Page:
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T.E. Hulme: Heavyweight Modernist

Alexander Adams

T.E. Hulme: Heavyweight Modernist


One of Jonathan Bowden’s favourite anecdotes about Wyndham Lewis was that during a fierce dispute with T. E. Hulme, Hulme frogmarched Lewis to Soho Square and proceeded to hang the Canadian painter from some railings. Upside down. Bowden, splenetic advocate of English nationalism and enthusiastic supporter of radical art, found this example of heroes refuting polite compromise and instead resorting to direct action enervating. It vindicated the credentials of these men in the most symbolic way possible and it allowed Bowden to present to his reactionary audience artists as real men, who would duel on matters of artistic leadership and aesthetics. The fact that this particular dispute was over the favours of a woman should not detract from the real importance granted philosophical ideas and artistic forms in the 1910s, the crucible of Modernism.

Poet, philosopher, translator and journalist Thomas Ernest Hulme has been credited with great influence during the Edwardian era among the tiny set of London’s Modernist poets and artists. Yet the diffuseness of his achievements vexes even the attentive. Hulme published no books in his lifetime and never held an academic position. A recent biography has slightly reduced the mythical characteristics of Hulme, drawing him as more inconstant, flawed and less easily summarised that we might have thought.

Hulme was born into a Staffordshire family in 1883. From a young age he showed a proclivity for mathematics and sports. Pugnaciousness made young Tommy a natural in his school’s debating society, where he was remembered by pupils and masters as assertive, confident and not afraid to champion unpopular positions. Hulme did not lack self-confidence. As a young man, he often heckled play performances, once to correct the actors’ faulty pronunciation.

While a pupil, Hulme wrote for his school paper and maintained journalism when he went up to Cambridge University to read mathematics. In 1904, Hulme was sent down from Cambridge after five terms for a series of public order offences—hijinks that were considered rumbunctious enough to require court hearings. (A later spell at Cambridge was curtailed even more abruptly in 1912 after he was discovered attempting to seduce the sixteen-year-old daughter of a professor.) He travelled to Canada and then spent time in Berlin and Paris, which was where he attended lectures by philosopher Henri Bergson (1859-1941).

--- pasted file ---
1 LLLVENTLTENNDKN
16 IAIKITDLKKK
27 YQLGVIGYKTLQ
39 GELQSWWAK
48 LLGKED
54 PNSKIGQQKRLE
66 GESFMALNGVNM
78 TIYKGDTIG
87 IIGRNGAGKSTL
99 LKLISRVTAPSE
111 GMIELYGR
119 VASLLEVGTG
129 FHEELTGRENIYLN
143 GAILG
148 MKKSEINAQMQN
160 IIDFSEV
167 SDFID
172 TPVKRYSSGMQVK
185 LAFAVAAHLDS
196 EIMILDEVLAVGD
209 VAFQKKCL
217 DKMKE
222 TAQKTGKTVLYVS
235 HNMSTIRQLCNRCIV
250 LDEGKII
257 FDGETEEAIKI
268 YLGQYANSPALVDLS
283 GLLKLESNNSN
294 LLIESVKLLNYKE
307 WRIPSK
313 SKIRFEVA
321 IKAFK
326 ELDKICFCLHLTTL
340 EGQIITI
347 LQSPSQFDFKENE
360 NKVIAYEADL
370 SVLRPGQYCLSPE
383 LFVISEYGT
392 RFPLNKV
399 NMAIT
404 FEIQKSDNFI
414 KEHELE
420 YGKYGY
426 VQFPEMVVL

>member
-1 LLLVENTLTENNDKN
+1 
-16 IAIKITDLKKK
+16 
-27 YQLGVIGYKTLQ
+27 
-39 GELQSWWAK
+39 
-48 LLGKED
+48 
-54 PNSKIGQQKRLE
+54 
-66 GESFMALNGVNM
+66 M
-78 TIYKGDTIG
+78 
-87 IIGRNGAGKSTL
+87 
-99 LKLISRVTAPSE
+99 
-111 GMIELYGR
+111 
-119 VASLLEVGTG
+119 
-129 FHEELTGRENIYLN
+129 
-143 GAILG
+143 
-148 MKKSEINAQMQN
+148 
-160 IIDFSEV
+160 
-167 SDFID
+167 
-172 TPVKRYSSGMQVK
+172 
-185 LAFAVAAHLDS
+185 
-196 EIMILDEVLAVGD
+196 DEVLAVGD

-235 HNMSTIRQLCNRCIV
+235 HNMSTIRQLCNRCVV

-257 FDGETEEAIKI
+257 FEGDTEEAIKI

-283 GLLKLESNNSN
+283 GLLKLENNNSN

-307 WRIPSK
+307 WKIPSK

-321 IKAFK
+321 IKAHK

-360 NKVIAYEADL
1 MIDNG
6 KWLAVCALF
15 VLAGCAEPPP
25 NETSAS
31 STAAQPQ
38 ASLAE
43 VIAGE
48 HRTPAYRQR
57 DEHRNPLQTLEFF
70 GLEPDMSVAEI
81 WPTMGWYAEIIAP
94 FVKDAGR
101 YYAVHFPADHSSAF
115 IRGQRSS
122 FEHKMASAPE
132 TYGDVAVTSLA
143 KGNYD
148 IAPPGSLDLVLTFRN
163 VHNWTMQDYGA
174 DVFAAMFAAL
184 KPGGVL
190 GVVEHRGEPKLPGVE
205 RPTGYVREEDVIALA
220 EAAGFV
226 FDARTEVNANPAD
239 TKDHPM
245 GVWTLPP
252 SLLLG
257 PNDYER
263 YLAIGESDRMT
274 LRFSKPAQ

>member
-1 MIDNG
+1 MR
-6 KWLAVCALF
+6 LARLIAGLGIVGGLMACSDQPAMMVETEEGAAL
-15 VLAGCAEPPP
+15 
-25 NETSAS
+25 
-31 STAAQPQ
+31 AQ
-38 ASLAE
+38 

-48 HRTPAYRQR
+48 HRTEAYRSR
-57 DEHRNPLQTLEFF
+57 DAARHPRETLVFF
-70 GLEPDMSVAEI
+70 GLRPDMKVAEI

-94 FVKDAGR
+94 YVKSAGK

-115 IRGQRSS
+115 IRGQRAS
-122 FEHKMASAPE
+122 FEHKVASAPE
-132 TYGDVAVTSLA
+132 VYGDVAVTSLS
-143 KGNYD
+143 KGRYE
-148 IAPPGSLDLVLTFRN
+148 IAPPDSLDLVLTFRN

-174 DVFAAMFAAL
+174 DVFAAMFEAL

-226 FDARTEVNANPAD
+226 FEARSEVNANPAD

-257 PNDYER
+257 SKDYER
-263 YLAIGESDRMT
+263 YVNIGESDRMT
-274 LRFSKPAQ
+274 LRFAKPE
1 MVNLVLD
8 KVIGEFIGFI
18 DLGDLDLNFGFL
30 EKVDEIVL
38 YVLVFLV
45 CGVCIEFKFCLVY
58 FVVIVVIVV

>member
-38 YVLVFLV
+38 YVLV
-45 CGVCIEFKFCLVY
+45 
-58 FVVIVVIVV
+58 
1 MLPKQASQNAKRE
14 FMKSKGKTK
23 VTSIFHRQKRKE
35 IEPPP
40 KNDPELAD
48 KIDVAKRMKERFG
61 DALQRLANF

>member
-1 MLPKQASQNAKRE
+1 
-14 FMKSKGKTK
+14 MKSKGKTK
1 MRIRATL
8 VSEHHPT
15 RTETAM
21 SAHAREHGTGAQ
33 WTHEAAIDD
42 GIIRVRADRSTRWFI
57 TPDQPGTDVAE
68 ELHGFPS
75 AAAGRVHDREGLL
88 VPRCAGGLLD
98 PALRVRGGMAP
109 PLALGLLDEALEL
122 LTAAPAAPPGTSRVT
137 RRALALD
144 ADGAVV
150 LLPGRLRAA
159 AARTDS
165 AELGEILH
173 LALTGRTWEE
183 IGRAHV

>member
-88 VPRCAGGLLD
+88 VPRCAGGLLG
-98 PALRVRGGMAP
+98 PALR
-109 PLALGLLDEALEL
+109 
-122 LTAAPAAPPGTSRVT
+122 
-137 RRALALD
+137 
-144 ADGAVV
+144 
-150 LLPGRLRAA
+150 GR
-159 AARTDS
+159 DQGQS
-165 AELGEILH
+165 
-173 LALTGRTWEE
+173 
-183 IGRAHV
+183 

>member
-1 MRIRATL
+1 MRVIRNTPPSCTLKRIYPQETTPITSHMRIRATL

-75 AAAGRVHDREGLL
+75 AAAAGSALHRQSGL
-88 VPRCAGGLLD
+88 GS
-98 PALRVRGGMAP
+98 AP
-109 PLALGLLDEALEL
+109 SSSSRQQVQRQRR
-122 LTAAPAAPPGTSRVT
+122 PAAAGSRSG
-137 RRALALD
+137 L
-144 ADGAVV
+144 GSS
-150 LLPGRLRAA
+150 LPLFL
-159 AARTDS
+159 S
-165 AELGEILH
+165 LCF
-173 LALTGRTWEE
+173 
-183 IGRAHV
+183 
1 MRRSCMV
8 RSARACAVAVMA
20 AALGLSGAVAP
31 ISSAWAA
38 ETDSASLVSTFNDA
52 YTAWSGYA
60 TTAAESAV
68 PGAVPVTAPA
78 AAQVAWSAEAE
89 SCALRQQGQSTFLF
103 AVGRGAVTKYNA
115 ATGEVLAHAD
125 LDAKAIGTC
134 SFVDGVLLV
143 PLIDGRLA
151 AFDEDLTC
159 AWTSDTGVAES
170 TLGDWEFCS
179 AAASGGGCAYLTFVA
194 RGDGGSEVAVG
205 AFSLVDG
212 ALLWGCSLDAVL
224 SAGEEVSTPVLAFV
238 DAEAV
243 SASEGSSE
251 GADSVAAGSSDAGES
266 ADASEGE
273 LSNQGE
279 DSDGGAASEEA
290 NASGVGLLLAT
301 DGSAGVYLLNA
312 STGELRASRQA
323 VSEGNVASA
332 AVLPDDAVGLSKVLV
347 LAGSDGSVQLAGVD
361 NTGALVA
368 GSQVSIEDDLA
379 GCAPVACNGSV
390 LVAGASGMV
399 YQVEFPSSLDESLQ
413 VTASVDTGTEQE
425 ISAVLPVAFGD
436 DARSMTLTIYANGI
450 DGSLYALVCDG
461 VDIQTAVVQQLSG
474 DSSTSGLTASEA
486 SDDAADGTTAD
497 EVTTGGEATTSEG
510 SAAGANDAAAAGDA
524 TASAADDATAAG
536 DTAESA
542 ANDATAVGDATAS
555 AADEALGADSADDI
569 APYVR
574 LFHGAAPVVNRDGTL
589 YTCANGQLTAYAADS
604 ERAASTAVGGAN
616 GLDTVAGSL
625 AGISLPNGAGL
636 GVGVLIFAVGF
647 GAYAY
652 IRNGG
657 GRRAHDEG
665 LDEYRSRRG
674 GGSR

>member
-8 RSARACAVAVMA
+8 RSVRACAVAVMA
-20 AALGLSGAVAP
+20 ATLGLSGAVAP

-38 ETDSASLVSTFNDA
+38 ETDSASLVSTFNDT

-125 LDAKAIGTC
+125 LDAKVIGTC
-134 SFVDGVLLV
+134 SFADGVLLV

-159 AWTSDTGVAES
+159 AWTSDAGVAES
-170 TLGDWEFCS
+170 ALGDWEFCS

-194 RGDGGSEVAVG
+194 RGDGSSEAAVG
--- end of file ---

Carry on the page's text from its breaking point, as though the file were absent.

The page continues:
While at university, Hulme had developed an interest in philosophy. What caught Hulme’s attention was Bergson’s idea that experiential subjective understanding of being was important. For Hulme, this insight (developed as the concept of multiplicity) allowed Hulme to reject the materialist determinism of science, so dominant in English philosophy around 1900. Starting in 1909, Hulme advanced Bergson’s ideas in articles for the British press. Bergson took a shine to the imposing Englishman with uncertain French, granting him permission to translate his writing into English. The appearance of Hulme’s translation of An Introduction to Metaphysics (1912), the most critical philosophical text by Bergson, raised eyebrows amongst those acquainted with Hulme’s schooldays, when he was consistently poor at French. It seems the translations from French relied heavily on editing and correction by Frank Flint and Michael Roberts.